China's 2014 merger of its high-speed rail giants CSR and CNR wasn't just about creating a business with the scale to take on the world's biggest trainmakers.
It was also an attempt to demonstrate that mergers in the country's outsized state industrial sector could forge smarter champions. Technological expertise would be a bigger selling point than government ties, especially for international customers. Beijing would lose some parasitic, state-dependent businesses and gain powerful new technology exporters in return.
The early signs from this process were good. CRRC, the merged trainmaker, instantly became the world's second-biggest industrial company after General Electric. Its shares in Shanghai rose by the daily limit on its first day of trading in June 2015.
There's since been a steady progress south. Shares of competitors have generally done pretty well over the past year: General Electric is up 27 percent, Siemens has risen 20 percent, and Bombardier surged 51 percent as its troubled C Series passenger jet program started to win orders.
France's Alstom has performed more poorly with a 15 percent decline, but CRRC has been the laggard of the pack, falling 20 percent over the past year and 55 percent from its debut last June. Even in valuation terms, it's now the least-loved among its peers:
The company's second-quarter results, published Monday night, help illustrate why. Net income trailed estimates and the stock fell as much as 7.3 percent in Tuesday trading, the biggest intraday decline in seven months.
To be sure, some of the promised export contracts appear to be showing up. Newly signed industrial orders overseas in the first half of the year came to 15 billion yuan ($2.3 billion), more than double the total a year earlier and on a par with rivals. Alstom recorded 889 million euros ($1 billion) of orders in the June quarter, when the train-related businesses of Siemens, General Electric and Bombardier chalked up 1.1 billion euros, $700 million, and $2.1 billion respectively.
Turn to the touted benefits of the merger, however, and there's less to boast about. Cost of sales, a measure that ought to be benefiting from the synergies mentioned six times in CRRC's earnings release, fell just 0.9 percent in the first half from a year earlier, a change that even the company acknowledged was "not significant." Elsewhere, selling and distribution costs dropped but administrative expenses rose for a net increase of 261 million yuan, suggesting CRRC isn't any leaner than when it was created.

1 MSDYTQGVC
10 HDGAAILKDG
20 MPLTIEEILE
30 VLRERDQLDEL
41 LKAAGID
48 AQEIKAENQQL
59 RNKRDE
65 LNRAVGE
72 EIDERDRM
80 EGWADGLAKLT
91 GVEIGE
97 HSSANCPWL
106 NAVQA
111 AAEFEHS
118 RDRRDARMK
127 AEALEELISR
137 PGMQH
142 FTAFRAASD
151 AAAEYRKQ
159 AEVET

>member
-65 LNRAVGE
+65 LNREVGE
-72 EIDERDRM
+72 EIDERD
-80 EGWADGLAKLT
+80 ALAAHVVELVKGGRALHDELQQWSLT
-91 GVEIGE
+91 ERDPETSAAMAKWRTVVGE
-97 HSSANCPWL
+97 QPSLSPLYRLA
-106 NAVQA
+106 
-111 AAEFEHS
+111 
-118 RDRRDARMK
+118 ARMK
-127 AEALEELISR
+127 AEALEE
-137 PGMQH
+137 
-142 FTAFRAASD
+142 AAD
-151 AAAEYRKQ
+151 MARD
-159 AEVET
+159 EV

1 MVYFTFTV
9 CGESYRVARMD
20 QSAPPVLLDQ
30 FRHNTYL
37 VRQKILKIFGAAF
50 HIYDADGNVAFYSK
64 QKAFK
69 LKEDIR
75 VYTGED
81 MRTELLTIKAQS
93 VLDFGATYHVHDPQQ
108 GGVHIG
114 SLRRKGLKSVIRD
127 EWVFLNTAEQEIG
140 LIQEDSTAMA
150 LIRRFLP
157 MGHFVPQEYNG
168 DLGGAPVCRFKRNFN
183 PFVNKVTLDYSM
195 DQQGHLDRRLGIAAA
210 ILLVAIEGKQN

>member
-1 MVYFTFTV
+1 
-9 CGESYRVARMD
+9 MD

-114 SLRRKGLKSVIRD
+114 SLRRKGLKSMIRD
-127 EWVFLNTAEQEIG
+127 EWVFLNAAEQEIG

"The company is encountering unprecedented challenges and continuous operational pressure," management wrote in their announcement. "The operating trends are not optimistic."
Add to that the fact that shareholder capital is being dedicated to some questionable purposes -- such as the 4.5 billion yuan spent in January on buying a 13 percent stake in China United Insurance and a mooted involvement in Elon Musk's Hyperloop supersonic vacuum train -- and you have to wonder if CRRC is looking quite such a model business after all.
The downside surprise in Monday's earnings follows a similar disappointment in first-quarter results and 2015's second-quarter results 12 months earlier, according to data compiled by Bloomberg. Since the shares started trading last year, CRRC has consistently fallen short of analysts' target prices.
This champion is looking distinctly weakened. If China's other state-brokered mergers can't produce better results, Beijing will need to go back to the drawing board.
This column does not necessarily reflect the opinion of Bloomberg LP and its owners.
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